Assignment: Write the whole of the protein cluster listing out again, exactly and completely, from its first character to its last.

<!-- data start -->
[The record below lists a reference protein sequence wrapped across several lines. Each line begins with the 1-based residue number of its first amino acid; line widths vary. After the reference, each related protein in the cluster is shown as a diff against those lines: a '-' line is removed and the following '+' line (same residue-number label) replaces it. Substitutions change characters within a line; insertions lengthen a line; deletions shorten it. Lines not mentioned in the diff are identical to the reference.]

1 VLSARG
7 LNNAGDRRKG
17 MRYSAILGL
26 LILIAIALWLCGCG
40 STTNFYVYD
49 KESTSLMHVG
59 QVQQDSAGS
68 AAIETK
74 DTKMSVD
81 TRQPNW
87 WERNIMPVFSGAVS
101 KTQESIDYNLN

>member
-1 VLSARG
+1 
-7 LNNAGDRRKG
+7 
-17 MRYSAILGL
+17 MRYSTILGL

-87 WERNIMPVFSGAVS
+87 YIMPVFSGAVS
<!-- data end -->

[The record below lists a reference protein sequence wrapped across several lines. Each line begins with the 1-based residue number of its first amino acid; line widths vary. After the reference, each related protein in the cluster is shown as a diff against those lines: a '-' line is removed and the following '+' line (same residue-number label) replaces it. Substitutions change characters within a line; insertions lengthen a line; deletions shorten it. Lines not mentioned in the diff are identical to the reference.]

1 VLSARG
7 LNNAGDRRKG
17 MRYSAILGL
26 LILIAIALWLCGCG
40 STTNFYVYD
49 KESTSLMHVG
59 QVQQDSAGS
68 AAIETK
74 DTKMSVD
81 TRQPNW
87 WERNIMPVFSGAVS
101 KTQESIDYNLN

>member
-1 VLSARG
+1 
-7 LNNAGDRRKG
+7 
-17 MRYSAILGL
+17 MRYSTILGL

-87 WERNIMPVFSGAVS
+87 YIMPVFSGAVS